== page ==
"I made peace with it," he says as tears roll down his cheeks. Then in the biggest bromance moment ever says his appreciation of his friends for being there.

It was such a point of humanity that I don't think I will ever forget.

Don't look at me like that, Prompto

There are also more on the surface comparisons. Noctis is the last one in a line of kings. He is reborn and comes out of a cave. He even says, "It's finally over" which reminds me of , "It is Finished".

Not to mention he faces off with a man who became a demon basically because he thought it would help mankind... which leads me to...

Man! What a Villain!

The moment Ardyn shows up on screen, I was already drawn to him. I think it was his crazy red hair and his hat.

Definitely the hat

But also, it is because he didn't really feel like any other Final Fantasy villain. Sure, Luna's brother Ravus fits the mold more closely to a typical one. He has a serious Sephiroth Vibe. But I felt like the writers knew this and wanted to bait and switch the players. I REALLY wish we knew more about Ravus. It's heartbreaking what we do see.

Man, such Sephiroth vibes

Anyway, there are a lot of Kefka allusions to Ardyn. Noctis calls him the jester a few times. Ardyn does dress colorfully and very much fits the archetype of trickster. He kind of reminded me of a fox. I couldn't help but liked Ardyn, though. He wasn't slimey like Seymour or Kuja. He was too much of a joker to be a Sephiroth. Not brash enough to be Jecht.

Heck, even when Ardyn taunted me, I still liked him.

True to Final Fantasy form, Ardyn did have a sympathetic backstory. And like I alluded to in the paragraph before, it fit in nicely with the whole idea of Ardyn being Lucifer. He did what he did claiming to help humanity but it ended up poisoning him instead. Made him a little bit twisted.

This is a great video about what is amazing about Ardyn

That Was Some Creepy Shit, SquareEnix

Final Fantasy always had these creepy moments that make you feel a bit unsettled. However, Final Fantasy XV took creepy to almost Silent Hill Levels. First off, the demons were enough for me to make sure I made camp before sunset.

Second off, Nifelheim level. Never had I felt so on edge and creeped out. I screamed out loud at least twice, scaring my cat. It didn't help that you had very few attacks at your disposal and hiding from the demon infused soldiers was terrifying enough. What was even worse, but great game play, you can hear them before you go around the corner.

It was an experiment that paid off.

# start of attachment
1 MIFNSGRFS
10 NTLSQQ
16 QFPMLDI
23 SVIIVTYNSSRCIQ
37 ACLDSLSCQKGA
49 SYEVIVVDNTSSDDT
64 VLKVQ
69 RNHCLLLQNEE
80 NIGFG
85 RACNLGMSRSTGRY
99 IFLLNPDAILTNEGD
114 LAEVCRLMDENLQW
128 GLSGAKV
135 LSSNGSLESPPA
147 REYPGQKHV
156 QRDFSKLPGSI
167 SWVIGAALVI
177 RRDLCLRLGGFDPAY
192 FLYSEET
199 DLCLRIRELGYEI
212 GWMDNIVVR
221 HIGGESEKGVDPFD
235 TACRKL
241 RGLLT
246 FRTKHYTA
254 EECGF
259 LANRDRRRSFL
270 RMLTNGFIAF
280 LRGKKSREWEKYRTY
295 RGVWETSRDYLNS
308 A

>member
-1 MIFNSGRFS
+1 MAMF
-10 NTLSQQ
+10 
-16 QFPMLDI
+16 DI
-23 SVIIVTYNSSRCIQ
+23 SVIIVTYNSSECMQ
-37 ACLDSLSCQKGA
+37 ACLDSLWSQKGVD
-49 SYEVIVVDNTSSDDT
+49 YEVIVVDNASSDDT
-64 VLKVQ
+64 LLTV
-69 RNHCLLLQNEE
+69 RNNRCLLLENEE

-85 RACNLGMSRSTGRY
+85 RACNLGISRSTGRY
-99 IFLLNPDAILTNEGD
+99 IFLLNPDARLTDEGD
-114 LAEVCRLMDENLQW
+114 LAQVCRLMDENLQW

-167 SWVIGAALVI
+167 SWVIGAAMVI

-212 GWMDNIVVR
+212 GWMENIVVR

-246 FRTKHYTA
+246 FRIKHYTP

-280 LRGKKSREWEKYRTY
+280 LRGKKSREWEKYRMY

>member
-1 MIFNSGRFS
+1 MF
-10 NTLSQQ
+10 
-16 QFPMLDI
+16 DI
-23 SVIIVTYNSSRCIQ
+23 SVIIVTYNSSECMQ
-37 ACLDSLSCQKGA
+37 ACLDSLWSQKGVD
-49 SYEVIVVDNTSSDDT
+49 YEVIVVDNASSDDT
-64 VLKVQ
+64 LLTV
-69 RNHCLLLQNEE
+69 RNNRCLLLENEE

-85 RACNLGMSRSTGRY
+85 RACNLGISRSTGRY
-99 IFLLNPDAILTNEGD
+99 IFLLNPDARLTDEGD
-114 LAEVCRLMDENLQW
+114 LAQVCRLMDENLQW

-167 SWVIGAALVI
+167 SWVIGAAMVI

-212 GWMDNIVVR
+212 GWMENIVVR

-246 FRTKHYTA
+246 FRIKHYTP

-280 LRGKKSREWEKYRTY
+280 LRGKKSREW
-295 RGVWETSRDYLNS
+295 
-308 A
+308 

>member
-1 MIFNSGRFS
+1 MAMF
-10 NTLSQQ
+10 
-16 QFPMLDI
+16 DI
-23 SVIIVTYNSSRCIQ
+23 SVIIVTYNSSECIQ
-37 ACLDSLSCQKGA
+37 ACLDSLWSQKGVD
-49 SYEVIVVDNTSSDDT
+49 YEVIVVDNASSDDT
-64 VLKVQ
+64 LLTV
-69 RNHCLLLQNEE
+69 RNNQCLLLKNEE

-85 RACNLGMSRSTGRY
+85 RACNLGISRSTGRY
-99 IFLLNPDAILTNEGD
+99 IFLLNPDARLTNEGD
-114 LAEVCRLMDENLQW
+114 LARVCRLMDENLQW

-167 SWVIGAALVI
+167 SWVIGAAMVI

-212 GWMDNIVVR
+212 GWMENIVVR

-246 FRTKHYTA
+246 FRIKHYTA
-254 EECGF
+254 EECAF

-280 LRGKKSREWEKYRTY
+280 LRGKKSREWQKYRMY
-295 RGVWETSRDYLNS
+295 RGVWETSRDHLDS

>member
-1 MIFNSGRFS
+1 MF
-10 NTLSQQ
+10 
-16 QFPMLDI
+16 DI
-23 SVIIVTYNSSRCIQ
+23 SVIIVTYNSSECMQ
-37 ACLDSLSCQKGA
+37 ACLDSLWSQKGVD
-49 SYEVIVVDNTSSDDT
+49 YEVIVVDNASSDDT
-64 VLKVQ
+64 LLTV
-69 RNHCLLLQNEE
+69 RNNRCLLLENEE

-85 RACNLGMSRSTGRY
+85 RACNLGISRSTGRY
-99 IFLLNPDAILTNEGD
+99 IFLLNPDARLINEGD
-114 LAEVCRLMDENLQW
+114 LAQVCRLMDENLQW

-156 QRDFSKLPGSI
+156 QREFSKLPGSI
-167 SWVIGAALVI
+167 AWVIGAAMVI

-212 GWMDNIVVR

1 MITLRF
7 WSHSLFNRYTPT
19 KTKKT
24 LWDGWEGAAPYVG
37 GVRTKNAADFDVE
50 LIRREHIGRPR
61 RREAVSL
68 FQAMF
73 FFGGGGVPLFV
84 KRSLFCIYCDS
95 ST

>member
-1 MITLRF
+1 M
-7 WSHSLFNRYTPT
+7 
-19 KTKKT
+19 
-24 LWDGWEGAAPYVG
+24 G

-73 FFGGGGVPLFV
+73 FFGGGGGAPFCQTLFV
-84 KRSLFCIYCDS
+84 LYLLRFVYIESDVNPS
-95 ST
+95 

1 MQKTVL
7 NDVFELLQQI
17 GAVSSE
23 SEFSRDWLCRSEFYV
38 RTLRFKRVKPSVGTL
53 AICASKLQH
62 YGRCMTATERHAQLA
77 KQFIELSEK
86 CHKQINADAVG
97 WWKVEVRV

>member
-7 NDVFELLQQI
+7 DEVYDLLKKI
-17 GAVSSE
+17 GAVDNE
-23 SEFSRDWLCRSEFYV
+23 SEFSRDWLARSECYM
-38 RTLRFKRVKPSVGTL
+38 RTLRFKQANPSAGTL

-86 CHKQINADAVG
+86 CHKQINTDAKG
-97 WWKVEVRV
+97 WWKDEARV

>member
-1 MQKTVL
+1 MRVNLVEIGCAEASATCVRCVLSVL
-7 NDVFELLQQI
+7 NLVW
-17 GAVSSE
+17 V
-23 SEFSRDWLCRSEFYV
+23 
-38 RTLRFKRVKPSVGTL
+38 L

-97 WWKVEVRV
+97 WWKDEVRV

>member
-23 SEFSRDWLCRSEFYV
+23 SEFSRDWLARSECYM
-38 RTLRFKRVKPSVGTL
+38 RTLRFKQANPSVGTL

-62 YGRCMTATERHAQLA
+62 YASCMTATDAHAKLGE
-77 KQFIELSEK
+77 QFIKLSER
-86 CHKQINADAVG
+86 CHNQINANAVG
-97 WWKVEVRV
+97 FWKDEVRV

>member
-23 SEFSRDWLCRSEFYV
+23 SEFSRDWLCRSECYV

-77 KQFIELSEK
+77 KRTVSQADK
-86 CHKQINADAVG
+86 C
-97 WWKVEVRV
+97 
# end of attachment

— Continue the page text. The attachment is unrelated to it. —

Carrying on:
Paid Homage to Past Final Fantasy Without Being A Retread

There were a lot of shout-outs. Luna's association with flowers and how she died (Aeris). Soldiers that were experimented on (SOLDIER in FF7), Ardyn being called the Jester (Kefka, FF6). A road trip with friends (FFX). But it never overwhelmed with those references.

The easiest comparison is Noct to Yuna in FFX. Both put an end to a cycle except Yuna didn't have to sacrifice herself while Noct had to. Both characters had to learn something different. Yuna learned that there is a 3rd way. Noct learned that as someone who many sacrificed for, that he would have to give his life. 

Some Missteps.

Like I mentioned above, I sort of wished we could have had more of certain characters like Aranea.

I also wish that 10 years later had the option for open world and you could have Demon Hunter Eris in your party.

Also, while I liked Prompto's backstory, I wish there was a bit more. Like I wish Ardyn maybe somehow activated in Prompto the demonic stuff that was implied to be put in him in the first place and you'd have to fight him. But then the ~*~ power of friendship ~*~ broke him out of it.

His blood could then become one of his talents but maybe there is a drawback. Like sometimes it makes him confused.

I Wanted More

This game was so packed filled with goodies. Like you could seriously form infinite amount of strategies to play this game with the battle system. I would replay it purely for that reason. There were so many side quests. I had so many questions about characters and the lore but in a good way. The characters' special abilities was another neat addition.

This game is replayable.

Lastly, I Really Like This Song

I had this like on repeat in the car

Monday, November 21, 2016

Words Matter

There is only two certainties in my particular world of fandom -- I will always buy the latest Final Fantasy series, even if Conan O'Brien calls it a video game if written by James Joyce; and I will always be a part of the Harry Potter fandom, even just as I feel myself falling away from it.